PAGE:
A Cleansing Alternative: The Modified Juice Feast

by Courtney on May 24, 2014

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Hi again! I am excited to talk about an alternative to a juice-only cleanse, something I’ve actually been teaching as well for many years. It’s called a Modified Juice Feast, and in short, the main difference is rather than all juice, you drink mostly juice and then eat raw, non-fatty produce. I’m actually going to be starting one tomorrow and then blogging about it throughout, so you’ll be able to get a bit of an idea of how it looks.

For this blog post though, I want to go through the main differences between an all-juice cleanse and a modified cleanse as I teach them. First off, here are some reasons someone might choose a Modified Juice Feast over an All-Juice Feast:

  • If juice only feels too intimidating. Whether a newbie at cleansing or not, sometimes the idea of not chewing anything for a week or more is so intimidating that a person might not try a cleanse at all. Of course, I urge people to push their comfort zone as far as the idea of just being on juice and not chewing, but if it just feels like too much for someone, to the point of possibly not trying it at all, this is a great alternative.
  • If no matter what arrangements could be made, someone simply does not have the time to make at least 4 liters/quarts of juice, which is what I recommend for an all-juice cleanse. On a Modified Juice Feast, I recommend at 2-3 liters/quarts of juice. Though juice-making still needs to happen (unless you get your juice from a juice bar, which is also totally great!), it is often quicker to make a smoothie or eat some fruit, and so generally a Modified Juice Feast does require less kitchen time.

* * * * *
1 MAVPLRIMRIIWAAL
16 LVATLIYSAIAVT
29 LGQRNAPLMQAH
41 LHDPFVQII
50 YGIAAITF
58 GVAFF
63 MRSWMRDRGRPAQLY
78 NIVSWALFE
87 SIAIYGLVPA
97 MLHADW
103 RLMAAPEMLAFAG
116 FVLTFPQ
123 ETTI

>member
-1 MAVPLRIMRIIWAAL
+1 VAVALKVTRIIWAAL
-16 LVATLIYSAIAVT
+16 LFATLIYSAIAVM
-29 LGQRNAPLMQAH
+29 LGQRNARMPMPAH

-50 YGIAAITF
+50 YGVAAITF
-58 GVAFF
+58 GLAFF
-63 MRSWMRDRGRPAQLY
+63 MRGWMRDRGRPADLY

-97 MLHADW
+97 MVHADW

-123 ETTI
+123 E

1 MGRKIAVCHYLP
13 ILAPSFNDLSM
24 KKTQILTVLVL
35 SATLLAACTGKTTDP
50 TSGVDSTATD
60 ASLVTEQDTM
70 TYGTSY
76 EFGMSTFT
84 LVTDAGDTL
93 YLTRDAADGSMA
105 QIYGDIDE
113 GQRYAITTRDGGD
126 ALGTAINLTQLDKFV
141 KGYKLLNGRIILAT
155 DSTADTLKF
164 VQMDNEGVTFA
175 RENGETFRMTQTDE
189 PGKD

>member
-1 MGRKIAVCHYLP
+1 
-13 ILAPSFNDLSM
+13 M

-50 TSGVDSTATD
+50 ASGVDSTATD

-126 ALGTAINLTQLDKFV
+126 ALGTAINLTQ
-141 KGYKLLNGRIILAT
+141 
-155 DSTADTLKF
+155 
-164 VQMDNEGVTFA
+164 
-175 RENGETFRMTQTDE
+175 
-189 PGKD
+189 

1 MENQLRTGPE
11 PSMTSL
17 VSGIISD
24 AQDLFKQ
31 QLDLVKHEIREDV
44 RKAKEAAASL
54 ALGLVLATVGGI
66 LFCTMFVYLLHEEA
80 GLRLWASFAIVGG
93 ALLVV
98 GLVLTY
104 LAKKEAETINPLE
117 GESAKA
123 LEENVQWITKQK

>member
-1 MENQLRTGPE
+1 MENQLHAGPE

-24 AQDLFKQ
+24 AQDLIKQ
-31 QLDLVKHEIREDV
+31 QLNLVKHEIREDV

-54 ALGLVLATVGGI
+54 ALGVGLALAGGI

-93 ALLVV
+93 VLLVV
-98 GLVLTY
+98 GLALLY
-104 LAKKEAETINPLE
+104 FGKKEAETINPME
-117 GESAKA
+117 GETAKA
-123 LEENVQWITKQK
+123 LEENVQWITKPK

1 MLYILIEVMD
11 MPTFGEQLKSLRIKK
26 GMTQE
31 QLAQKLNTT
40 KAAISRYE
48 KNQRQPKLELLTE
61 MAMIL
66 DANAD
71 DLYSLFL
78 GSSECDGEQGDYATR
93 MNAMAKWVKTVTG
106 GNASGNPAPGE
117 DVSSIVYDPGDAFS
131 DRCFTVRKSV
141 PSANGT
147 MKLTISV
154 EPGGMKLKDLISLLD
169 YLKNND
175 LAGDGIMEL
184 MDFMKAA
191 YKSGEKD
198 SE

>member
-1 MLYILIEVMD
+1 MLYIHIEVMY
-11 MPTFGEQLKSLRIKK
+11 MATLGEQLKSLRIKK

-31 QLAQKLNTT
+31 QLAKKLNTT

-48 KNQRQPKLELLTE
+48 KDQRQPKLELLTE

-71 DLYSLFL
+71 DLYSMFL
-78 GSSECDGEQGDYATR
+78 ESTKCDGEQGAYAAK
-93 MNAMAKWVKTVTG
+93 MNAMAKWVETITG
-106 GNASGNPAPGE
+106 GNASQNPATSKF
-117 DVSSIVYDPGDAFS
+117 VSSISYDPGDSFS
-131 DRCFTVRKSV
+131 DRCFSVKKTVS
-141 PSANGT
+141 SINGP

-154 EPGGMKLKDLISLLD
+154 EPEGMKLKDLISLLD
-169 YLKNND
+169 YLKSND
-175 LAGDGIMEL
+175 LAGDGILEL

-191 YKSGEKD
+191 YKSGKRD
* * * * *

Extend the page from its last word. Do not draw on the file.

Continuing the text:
• Somewhat related to the previous point is exercise. One of the main reasons I urge Juice FEASTing versus juice fasting (mainly a difference in how much juice someone drinks), is that if you drink enough juice, you truly can support any level of fitness. I’ve had clients who did all-juice cleanses who did CrossFit, or ran for an hour daily, did personal training that involved weights almost every day, and as long as they drank enough juice, were totally able to do it. That being said, moretomsthough, if you do want to be extremely active, and you needed 7 quarts of juice to do that, there might not be the time for you to make that juice. And so again, a Modified Juice Feast does generally take less time. So don’t get me wrong: I’m not agreeing with the misconception that you can’t be active on a juice-only cleanse — you can if you drink enough juice — I’m saying the calories you get by eating something are going to be faster to make happen than by juicing them.

However, there are some, perhaps you could say disadvantages (but that’s not really the right word) of a Modified Juice Feast versus a All-Juice Feast to take in consideration.